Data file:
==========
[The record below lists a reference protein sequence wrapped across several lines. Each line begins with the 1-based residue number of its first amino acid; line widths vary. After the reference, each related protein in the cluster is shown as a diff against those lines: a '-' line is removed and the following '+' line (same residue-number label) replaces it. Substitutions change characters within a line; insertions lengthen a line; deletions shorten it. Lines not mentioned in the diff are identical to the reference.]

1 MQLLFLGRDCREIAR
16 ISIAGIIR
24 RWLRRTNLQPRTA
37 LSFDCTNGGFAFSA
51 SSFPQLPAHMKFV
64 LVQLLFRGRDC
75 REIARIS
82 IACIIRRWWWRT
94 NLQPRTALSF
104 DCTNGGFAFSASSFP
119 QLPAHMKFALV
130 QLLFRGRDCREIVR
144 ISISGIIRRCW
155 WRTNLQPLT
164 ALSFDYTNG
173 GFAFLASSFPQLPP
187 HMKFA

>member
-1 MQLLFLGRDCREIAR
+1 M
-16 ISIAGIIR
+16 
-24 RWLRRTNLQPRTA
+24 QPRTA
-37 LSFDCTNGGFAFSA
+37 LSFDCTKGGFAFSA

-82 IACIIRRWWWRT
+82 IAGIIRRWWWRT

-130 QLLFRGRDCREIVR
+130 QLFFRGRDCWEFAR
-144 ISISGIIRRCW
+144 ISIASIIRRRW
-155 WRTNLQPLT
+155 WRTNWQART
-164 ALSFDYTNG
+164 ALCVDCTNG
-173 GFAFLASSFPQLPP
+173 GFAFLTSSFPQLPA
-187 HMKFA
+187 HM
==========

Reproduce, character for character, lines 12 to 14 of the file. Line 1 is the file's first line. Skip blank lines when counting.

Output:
119 QLPAHMKFALV
130 QLLFRGRDCREIVR
144 ISISGIIRRCW